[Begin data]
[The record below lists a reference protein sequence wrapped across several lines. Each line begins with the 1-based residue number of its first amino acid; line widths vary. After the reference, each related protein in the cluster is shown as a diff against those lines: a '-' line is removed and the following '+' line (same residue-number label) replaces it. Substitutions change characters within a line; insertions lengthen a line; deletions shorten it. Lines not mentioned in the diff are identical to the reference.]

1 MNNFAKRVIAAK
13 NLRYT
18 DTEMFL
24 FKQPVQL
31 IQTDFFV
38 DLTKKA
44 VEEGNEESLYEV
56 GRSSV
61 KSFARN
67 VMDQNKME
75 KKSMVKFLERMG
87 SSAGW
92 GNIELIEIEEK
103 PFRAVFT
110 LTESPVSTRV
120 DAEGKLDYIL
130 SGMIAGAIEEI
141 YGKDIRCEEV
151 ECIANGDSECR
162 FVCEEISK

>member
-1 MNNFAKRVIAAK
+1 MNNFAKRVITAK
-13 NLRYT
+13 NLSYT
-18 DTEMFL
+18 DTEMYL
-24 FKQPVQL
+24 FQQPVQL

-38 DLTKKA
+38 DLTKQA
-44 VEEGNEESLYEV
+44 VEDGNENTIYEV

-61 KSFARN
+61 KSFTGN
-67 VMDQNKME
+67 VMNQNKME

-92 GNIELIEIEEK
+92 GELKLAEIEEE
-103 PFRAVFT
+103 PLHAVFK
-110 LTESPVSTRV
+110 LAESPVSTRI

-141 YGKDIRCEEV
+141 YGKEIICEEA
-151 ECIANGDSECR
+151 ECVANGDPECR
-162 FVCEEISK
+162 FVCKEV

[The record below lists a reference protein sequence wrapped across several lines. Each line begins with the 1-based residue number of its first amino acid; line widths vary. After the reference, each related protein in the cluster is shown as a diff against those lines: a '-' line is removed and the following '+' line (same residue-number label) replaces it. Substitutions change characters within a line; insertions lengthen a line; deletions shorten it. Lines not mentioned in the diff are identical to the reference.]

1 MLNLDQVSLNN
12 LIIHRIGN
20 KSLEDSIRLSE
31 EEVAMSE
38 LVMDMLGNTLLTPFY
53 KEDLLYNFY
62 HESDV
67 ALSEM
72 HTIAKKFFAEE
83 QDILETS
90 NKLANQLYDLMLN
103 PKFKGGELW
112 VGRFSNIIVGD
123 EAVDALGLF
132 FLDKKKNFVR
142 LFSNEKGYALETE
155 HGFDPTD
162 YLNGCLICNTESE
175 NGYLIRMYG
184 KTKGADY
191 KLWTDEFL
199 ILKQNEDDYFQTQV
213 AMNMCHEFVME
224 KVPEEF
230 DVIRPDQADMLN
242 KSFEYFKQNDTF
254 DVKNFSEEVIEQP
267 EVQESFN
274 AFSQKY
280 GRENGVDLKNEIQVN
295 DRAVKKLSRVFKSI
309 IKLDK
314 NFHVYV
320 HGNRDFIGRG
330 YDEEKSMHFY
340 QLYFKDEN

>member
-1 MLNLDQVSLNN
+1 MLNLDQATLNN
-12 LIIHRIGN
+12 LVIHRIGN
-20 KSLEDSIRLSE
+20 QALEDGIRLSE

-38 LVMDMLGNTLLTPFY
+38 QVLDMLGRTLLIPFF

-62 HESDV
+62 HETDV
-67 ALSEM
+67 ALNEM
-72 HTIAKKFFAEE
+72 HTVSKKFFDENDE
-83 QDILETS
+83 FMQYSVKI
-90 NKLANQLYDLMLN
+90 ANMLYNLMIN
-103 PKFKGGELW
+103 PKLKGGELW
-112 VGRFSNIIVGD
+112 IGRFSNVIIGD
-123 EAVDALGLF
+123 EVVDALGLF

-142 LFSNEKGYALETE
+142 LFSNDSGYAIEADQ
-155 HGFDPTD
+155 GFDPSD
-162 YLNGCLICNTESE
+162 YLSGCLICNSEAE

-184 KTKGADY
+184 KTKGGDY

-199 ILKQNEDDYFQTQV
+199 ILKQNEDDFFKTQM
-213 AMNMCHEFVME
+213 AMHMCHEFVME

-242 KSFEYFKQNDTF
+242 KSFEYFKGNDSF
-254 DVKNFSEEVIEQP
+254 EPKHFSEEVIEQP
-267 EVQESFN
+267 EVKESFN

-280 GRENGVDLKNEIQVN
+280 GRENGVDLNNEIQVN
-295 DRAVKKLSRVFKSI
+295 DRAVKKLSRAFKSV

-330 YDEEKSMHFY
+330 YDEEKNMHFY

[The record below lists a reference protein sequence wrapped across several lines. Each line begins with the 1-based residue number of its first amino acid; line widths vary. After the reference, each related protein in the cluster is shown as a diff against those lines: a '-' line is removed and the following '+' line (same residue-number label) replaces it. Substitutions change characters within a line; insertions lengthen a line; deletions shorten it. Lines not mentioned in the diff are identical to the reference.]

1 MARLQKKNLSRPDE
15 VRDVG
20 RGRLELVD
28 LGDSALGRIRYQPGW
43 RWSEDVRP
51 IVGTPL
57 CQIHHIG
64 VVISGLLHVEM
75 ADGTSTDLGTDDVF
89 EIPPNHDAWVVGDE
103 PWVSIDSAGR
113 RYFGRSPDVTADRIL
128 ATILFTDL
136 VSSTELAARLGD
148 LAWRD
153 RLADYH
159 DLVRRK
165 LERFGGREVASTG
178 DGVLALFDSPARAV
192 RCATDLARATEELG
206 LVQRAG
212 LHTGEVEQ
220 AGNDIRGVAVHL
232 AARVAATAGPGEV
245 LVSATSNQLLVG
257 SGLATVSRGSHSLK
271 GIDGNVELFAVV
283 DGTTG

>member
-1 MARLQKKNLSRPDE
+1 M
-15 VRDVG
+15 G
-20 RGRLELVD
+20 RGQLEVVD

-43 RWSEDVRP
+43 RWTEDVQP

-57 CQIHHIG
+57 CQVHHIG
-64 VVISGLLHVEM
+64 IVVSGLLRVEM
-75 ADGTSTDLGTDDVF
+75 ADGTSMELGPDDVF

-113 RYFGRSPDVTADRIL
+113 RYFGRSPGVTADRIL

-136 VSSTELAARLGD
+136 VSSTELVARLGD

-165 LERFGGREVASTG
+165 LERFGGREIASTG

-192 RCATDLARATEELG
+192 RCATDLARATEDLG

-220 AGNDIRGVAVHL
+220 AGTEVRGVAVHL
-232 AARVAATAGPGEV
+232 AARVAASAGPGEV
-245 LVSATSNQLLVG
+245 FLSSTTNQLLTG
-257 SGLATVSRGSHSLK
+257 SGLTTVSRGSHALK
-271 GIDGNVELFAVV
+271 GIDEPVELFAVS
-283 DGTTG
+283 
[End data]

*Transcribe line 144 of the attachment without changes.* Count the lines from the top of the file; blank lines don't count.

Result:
57 CQIHHIG